On Mon, 2010-06-14 at 17:20 -0400, Paul M Foster wrote:
> On Mon, Jun 14, 2010 at 01:06:29PM +0100, Ashley Sheridan wrote:
> > On Mon, 2010-06-14 at 08:02 -0400, David Mehler wrote:
> > > Hello,
> > > I've got a site that is needing to have two email addresses on it, one
> > > for general contact and information and the other for webmaster for
> > > site problems. I do not want these addresses to become harvested by
> > > spammers yet i want to make it possible for people to email if needed.
> > > Suggestions appreciated.
> > > Thanks.
> > > Dave.
> > >
> > reasons) then the only method I've seen that seems to work is to have
> > the email as an image in the same font style as it would be on the page
> > if it were just text. Facebook uses this to display contact email
> > addresses for people, and I've seen it used elsewhere also. The only
> > other method I've seen is to add in extra characters with a small note
> > to humans to remove them, but I find this quite a messy solution.
> > Unfortunately, you can't get away with just a contact form these days if
> > you're a business, as it's a legal requirement in some countries to have
> > a contact details available, and not just a contact form.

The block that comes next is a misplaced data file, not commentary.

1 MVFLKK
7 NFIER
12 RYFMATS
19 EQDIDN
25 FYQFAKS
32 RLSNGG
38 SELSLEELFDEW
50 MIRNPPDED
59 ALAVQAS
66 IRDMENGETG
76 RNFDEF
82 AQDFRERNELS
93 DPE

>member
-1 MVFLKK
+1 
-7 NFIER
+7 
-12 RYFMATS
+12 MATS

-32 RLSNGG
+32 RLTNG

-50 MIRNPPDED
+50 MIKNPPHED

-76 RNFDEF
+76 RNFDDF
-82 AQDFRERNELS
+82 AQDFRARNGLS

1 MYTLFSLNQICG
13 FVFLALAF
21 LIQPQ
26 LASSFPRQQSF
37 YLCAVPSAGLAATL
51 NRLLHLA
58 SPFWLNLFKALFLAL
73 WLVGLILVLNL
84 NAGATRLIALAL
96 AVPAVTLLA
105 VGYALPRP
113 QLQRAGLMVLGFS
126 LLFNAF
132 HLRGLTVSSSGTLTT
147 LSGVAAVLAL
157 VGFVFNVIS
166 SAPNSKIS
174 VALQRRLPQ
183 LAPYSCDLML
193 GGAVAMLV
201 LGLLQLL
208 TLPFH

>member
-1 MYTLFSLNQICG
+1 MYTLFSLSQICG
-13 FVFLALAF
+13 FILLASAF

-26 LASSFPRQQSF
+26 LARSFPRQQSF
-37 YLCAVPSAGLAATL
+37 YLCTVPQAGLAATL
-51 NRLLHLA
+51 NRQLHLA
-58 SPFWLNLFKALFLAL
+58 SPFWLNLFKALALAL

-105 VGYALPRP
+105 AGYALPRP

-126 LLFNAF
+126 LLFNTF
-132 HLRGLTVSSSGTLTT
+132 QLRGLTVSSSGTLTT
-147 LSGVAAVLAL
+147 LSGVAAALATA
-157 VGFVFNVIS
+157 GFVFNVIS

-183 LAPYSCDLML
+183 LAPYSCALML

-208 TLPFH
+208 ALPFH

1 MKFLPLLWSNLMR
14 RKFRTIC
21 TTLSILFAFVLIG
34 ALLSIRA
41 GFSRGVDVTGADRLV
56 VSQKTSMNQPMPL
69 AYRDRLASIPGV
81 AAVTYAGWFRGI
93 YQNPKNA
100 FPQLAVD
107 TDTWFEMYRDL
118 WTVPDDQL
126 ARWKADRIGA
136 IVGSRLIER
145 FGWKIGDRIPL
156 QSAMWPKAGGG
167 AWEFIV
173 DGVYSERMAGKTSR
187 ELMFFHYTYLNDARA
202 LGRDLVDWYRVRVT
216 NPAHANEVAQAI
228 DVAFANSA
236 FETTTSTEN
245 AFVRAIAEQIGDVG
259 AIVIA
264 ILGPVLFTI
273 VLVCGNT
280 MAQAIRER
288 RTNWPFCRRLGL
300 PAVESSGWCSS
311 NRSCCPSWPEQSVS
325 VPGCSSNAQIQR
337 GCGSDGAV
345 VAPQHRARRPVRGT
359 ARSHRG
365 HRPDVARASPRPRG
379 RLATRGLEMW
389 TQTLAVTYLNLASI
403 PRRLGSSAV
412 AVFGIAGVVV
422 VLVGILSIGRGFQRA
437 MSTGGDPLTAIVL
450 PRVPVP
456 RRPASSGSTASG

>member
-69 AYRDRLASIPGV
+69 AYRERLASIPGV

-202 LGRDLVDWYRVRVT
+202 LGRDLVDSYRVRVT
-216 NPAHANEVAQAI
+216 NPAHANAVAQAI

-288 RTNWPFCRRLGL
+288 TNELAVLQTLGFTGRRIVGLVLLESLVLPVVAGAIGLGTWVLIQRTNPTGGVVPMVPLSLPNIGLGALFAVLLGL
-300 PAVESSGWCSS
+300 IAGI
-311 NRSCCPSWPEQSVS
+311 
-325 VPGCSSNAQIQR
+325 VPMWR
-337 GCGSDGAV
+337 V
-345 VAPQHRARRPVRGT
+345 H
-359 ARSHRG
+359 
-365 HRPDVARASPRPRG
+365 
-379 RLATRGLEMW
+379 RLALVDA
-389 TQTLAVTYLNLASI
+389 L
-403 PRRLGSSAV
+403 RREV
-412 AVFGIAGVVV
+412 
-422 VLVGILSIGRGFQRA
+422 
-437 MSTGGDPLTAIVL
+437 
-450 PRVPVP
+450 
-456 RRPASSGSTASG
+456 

> Do you have specifics? I've never heard of such a requirement.
> Notwithstanding Ash's assertion, I would suggest a contact form. The
> email address is effectively hidden, and you can apply CAPTCHA to the
> form to cut down on bot spam. It also introduces some discipline on the
> user, and potentially allows you to categorize inquiries (making it
> easier to pass them on to the proper person). You can also have a pick
> list on the form which details which person you'd like the form to be
> sent to.
> In general, on contact forms or "about us" pages, I include some
> physical address and possibly a phone number. This might satisfy Ash's
> requirement for "contact details".
> Paul M. Foster
It's not my requirement, it's been a legal requirement in the UK for 3